The evidence is right there – there, where the soil is slowly swallowing a flat tire. This machine hasn’t moved in a long time.
But when it did, this Massey Ferguson 175 was a workhorse – short on glamor, long on guts. MF rolled out the 175 in 1964; for 11 years, it was the manufacturer’s standard for light- to medium-use tractors. It also was the result of years of mergers – of an Ontario, Canada, company founded in 1847, that successively merged with other manufacturers. And, with each merger, came a newer, more powerful tractor.
(Memama bought a used MF, a TE-20, from a dealer in Fuquay-Varina, N.C. It was gray with a steel seat and steering wheel the diameter of a manhole. It pulled stumps and plows and cars. It carried two little boys, one on each fender, their mama keeping a worried watch.)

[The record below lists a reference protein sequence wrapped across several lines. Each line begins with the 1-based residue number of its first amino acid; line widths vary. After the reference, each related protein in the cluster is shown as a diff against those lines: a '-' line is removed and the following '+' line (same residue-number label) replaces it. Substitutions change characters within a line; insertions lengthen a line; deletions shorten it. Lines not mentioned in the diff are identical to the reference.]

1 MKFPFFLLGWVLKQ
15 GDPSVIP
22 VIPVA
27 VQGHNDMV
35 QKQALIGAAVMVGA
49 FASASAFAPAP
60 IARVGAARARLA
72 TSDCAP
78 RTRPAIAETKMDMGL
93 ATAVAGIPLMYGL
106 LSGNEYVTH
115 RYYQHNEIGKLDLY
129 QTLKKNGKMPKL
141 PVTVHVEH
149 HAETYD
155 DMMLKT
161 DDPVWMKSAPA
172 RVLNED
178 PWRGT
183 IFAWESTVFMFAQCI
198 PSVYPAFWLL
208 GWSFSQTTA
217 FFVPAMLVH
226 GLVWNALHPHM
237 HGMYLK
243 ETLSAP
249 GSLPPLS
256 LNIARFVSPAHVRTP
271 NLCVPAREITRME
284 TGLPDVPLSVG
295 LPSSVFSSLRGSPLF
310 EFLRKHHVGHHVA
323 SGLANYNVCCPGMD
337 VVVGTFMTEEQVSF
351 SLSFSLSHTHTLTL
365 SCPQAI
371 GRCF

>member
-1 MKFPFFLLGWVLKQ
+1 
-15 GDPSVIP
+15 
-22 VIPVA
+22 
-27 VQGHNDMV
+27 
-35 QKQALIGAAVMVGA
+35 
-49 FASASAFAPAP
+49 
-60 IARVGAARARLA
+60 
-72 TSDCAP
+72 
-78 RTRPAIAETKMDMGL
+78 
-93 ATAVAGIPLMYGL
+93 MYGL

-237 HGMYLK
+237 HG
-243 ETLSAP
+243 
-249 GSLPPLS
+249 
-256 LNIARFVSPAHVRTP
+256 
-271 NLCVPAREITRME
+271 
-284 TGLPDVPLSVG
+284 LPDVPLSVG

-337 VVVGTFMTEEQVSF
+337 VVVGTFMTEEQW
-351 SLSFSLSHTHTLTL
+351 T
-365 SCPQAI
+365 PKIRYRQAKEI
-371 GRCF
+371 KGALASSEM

But even the most-reliable tractor eventually slows, then stops. This one came to a rest outside a convenience store that begs customers not to wear Halloween masks when entering the premises.
See the sign: 190 miles southwest of Atlanta